Onto the desserts!
Like the main menu, the drink and dessert menu is full of happy choices. Lisa went for the Make Your Own Sundae option, I went for my usual love for all things mint by getting a chocolate chip mint shake, and Julian got vanilla sand.
Yep. Vanilla pudding with crushed vanilla cookies to look like sand and gummy sharks; again, very playful.
Everyone enjoyed their desserts. You want proof? Fine, here’s Ms Morning Sickness actually enjoying herself:
Honestly, plop any kind of chocolatey thing in front of her, and she’s very happy.
All in all, we very much enjoyed our night at The Pop Shop. Our waitress was friendly and attentive, and loved chatting with Julian. While not super-inexpensive (our meal with tip came to about $70), it would be a reasonable place to take a group of people or families who enjoy sharing appetizers.
And so, with bellys full and faces happy, we headed back down Haddon Avenue to our car. Although Collingswood is a bit more than a hop, skip and jump away, we now know that good things are happening there. May our Collingswood education continue to be this enjoyable.
The Pop Shop – 729 Haddon Avenue, Collingswood. 856.869.0111.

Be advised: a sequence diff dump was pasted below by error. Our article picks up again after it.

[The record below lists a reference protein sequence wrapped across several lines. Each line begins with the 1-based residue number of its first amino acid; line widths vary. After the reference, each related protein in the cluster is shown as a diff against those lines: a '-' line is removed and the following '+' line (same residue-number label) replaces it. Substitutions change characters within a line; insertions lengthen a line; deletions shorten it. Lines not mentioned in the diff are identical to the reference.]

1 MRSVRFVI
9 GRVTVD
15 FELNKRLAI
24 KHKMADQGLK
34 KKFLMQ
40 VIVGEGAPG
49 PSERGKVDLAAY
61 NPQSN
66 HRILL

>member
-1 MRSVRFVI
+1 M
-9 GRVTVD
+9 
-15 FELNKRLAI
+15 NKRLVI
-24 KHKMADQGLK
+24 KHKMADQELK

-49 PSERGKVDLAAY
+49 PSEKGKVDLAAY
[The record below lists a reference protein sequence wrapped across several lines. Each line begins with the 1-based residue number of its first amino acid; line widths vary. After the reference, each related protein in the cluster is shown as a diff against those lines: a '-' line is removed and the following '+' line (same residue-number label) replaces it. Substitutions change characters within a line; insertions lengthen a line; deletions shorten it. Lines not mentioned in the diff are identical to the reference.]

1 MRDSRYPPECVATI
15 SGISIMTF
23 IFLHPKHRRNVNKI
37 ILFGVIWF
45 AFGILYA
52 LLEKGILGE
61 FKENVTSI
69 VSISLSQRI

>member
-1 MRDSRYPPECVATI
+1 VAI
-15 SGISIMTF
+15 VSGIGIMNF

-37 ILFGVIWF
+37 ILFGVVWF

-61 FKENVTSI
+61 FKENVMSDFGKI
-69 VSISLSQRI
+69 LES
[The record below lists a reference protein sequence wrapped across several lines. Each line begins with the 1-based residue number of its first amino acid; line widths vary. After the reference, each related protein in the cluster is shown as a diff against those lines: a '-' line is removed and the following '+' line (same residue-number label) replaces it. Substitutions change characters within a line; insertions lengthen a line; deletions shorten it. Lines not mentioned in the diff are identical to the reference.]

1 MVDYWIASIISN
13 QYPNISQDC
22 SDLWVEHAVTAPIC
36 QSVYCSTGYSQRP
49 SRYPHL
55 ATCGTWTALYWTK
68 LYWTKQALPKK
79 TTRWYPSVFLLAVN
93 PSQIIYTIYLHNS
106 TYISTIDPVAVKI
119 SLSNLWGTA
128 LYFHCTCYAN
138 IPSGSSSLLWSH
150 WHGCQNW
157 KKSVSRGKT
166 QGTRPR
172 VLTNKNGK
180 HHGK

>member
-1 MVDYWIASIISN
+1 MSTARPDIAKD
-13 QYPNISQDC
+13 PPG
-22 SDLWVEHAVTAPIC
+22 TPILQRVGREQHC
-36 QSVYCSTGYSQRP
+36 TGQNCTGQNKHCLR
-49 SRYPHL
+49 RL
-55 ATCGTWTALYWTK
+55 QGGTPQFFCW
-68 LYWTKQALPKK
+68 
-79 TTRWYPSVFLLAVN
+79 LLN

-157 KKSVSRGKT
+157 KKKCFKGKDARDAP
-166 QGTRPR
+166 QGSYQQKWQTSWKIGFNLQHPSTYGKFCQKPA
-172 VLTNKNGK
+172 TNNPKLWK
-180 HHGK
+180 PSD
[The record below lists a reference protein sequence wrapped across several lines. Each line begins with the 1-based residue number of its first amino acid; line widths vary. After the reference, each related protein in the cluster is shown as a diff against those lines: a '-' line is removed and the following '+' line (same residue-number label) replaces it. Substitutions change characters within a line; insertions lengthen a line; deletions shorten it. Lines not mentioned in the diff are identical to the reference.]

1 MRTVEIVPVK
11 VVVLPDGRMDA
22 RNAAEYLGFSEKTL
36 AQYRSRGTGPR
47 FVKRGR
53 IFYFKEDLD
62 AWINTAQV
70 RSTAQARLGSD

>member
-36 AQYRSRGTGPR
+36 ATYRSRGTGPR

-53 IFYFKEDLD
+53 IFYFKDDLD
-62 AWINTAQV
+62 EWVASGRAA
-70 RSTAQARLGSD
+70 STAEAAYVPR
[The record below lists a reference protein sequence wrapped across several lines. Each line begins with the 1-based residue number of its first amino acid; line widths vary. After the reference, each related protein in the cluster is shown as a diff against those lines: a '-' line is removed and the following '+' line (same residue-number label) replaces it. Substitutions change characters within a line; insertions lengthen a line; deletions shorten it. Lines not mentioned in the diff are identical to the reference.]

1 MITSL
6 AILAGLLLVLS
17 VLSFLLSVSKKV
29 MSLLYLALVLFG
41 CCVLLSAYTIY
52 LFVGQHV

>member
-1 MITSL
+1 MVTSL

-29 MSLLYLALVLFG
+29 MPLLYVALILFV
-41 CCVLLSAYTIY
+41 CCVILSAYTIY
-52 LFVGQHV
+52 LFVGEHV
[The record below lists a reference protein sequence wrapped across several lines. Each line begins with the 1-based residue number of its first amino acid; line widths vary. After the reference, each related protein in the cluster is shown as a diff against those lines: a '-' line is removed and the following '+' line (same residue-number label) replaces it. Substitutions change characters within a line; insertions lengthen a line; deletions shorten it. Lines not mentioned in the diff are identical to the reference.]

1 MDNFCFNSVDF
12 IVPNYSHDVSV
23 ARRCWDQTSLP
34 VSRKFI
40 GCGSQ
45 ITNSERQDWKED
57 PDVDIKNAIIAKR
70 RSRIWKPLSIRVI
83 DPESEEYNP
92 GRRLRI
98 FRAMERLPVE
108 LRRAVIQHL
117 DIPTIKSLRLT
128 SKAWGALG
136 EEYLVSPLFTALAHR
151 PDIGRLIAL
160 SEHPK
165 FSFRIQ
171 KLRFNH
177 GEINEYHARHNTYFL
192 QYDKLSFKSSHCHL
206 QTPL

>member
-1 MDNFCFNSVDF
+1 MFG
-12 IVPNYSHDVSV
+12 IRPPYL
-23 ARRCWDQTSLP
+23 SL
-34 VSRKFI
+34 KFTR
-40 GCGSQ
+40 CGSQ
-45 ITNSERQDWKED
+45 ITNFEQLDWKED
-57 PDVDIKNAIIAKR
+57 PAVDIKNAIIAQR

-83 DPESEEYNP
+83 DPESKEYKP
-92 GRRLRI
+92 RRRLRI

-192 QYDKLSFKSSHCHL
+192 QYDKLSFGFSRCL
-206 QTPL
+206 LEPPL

Alright – going to give John from 2008 a break and not get overly critique-y about this post. It’s not a post I would write now, but that’s coming from ten years of experience.
It felt genuinely weird then (and, still at times, now) to be snapping pics of food. This was the first ‘we’re going to write about this’ restaurant visit, but looking at the images, they seem more like vacation shots than anything else. And that shot of me – I’m literally posing as if I just took a big, fat chomp into my sammich. Gawky and awkward. But with any new experience you have to get through the uncomfortable feelings.
The Pop Shop now has two locations (Collingswood and Medford), and has become a South Jersey institution. Still a good place to bring the kids – as long as everyone is prepared to wait. – John H-F, March 2018